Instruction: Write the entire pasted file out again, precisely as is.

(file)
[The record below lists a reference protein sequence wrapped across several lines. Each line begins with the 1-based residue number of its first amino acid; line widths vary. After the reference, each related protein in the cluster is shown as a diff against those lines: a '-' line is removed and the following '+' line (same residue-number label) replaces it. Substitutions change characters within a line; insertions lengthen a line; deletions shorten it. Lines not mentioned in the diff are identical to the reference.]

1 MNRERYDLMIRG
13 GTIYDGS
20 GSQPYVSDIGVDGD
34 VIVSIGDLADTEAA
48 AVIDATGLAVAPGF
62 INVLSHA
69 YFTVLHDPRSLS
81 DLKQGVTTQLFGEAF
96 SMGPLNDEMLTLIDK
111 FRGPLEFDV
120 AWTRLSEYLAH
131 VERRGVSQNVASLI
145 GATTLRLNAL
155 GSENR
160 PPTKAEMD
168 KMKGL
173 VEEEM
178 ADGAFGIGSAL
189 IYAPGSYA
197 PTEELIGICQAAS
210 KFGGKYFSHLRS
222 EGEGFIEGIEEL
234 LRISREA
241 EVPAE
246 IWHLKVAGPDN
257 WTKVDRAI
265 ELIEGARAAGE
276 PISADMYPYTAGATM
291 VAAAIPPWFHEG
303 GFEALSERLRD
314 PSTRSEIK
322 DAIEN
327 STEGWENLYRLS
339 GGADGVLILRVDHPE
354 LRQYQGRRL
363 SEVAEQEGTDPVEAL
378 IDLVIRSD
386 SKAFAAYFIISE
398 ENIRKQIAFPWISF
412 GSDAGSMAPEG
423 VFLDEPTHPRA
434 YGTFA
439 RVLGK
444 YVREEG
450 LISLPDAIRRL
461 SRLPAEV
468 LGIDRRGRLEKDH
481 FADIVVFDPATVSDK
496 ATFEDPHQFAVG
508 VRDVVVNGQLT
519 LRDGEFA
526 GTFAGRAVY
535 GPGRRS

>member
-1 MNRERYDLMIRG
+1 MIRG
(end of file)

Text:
[The record below lists a reference protein sequence wrapped across several lines. Each line begins with the 1-based residue number of its first amino acid; line widths vary. After the reference, each related protein in the cluster is shown as a diff against those lines: a '-' line is removed and the following '+' line (same residue-number label) replaces it. Substitutions change characters within a line; insertions lengthen a line; deletions shorten it. Lines not mentioned in the diff are identical to the reference.]

1 MNRERYDLMIRG
13 GTIYDGS
20 GSQPYVSDIGVDGD
34 VIVSIGDLADTEAA
48 AVIDATGLAVAPGF
62 INVLSHA
69 YFTVLHDPRSLS
81 DLKQGVTTQLFGEAF
96 SMGPLNDEMLTLIDK
111 FRGPLEFDV
120 AWTRLSEYLAH
131 VERRGVSQNVASLI
145 GATTLRLNAL
155 GSENR
160 PPTKAEMD
168 KMKGL
173 VEEEM
178 ADGAFGIGSAL
189 IYAPGSYA
197 PTEELIGICQAAS
210 KFGGKYFSHLRS
222 EGEGFIEGIEEL
234 LRISREA
241 EVPAE
246 IWHLKVAGPDN
257 WTKVDRAI
265 ELIEGARAAGE
276 PISADMYPYTAGATM
291 VAAAIPPWFHEG
303 GFEALSERLRD
314 PSTRSEIK
322 DAIEN
327 STEGWENLYRLS
339 GGADGVLILRVDHPE
354 LRQYQGRRL
363 SEVAEQEGTDPVEAL
378 IDLVIRSD
386 SKAFAAYFIISE
398 ENIRKQIAFPWISF
412 GSDAGSMAPEG
423 VFLDEPTHPRA
434 YGTFA
439 RVLGK
444 YVREEG
450 LISLPDAIRRL
461 SRLPAEV
468 LGIDRRGRLEKDH
481 FADIVVFDPATVSDK
496 ATFEDPHQFAVG
508 VRDVVVNGQLT
519 LRDGEFA
526 GTFAGRAVY
535 GPGRRS

>member
-1 MNRERYDLMIRG
+1 MIRG